Sunday, November 13, 2016

Superhero Media: V for Vendetta

Been dreading this one a little. Alan Moore's V for Vendetta is a landmark moment in comics, a grand political statement and the culmination of the leftist, anti-establishment trend that has been part of comics sine the Silver Age. Moore's background in various counter-cultures comes to the fore in his writing, and, as one of the first times Moore was ever unleashed as a writer, V for Vendetta is a vitally important moment in comics as a medium. The only problem is, I didn't care for it. No really. Was not a fan. I was inclined, at first, to think that it was simply that i haven never been keen on my Bakunin, and, yes, Moore does push an anarchist agenda that I'm not keen on pretty damn hard, but that's only part of it. Moore's fans tend to talk the most about three of his works; V for Vendetta, The League of Extraordinary Gentlemen and Watchmen, these are held up as big deals for comics and this is difficult to refute. However, when it comes to Moore, I think his Marvel and DC work is where his genius truly shines. Yes, I am, myself a writer, and respect the creative impulse, but I also believe that editors exist for a very important reason; just look at Moore's LXG Century series or Lost Girls to see what he can get up to when there are no restrictions. 

The elephant in the room is, of course, the V for Vendetta film, which I thoroughly enjoy and think is destined to be a cult classic. The graphic novel is a different beast entirely. To even call it a superhero comic is a major stretch, V is a charismatic terrorist, like Michael Collins or a young Nelson Mandela, he is only a "good guy" because the people he's killing are worse than him. His plan is to, essentially, murder members of the government until "the people" (most of whom are portrayed as largely indifferent) rise up and overthrow his INGSOC stand-in. In the graphic novel, "Father" isn't a British Hitler analogue, but is, instead, a mental pygmy, thrust into power as a puppet, who holds sexual desires for his computerised spy network. By now, it's obvious that Moore probably wrote V for Vendetta as a love letter to both Orwell and Bakunin, V is an anarchist Batman here to chase the enemies of the people away, be they communist, socialist, fascist or capitalist. No wonder he was changed so much for the film.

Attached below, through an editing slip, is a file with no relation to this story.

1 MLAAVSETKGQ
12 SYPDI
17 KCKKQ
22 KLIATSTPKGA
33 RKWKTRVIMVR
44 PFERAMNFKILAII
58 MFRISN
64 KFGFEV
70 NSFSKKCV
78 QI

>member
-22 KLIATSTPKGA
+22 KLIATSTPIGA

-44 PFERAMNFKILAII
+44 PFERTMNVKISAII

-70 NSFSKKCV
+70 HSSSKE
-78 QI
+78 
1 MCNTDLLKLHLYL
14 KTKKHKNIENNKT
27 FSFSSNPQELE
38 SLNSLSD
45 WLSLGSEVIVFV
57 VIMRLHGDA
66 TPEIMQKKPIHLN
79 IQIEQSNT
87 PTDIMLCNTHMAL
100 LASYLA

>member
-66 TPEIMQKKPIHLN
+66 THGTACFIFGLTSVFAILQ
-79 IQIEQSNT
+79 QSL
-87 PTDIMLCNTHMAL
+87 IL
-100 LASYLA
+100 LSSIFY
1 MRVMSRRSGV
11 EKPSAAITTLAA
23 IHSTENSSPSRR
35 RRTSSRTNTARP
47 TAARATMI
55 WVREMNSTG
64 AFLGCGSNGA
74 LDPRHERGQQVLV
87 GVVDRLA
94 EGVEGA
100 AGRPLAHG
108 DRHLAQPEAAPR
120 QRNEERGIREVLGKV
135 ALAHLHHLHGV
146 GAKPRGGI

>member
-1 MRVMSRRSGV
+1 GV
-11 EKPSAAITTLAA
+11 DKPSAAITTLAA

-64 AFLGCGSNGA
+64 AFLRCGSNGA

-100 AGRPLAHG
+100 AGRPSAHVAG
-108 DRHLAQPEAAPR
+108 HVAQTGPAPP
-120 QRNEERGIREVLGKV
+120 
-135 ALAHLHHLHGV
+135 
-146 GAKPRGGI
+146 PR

Also in need of mentioning is the urban legend that Evey is a prostitute in the comic; not strictly true, she is attempting to begin work as a prostitute when she meets V, but actually works in a cannery. Evey, like every civilian in V for Vendetta, is not really interested in rebellion, at least until V tortures and brainwashes her into working for him. Hell, I know that INGSOC are pretty terrible, but most people seem to be at least happy slaves, V's agenda seems pretty brutal and doesn't allow for the very people he's fighting for to have an opinion. I'm aware that I sit pretty far left on the political spectrum, but I also wouldn't consider staring a guerilla campaign to overthrow a corrupt government by pulling out Plato's Republic and insisting that we create a rationalist state and ban religious worship. V for Vendetta is worth a read, certainly, but I'm glad I borrowed a friend's copy rather than pay for one myself. What can I say? Sometimes the mystique is better than the reality. 

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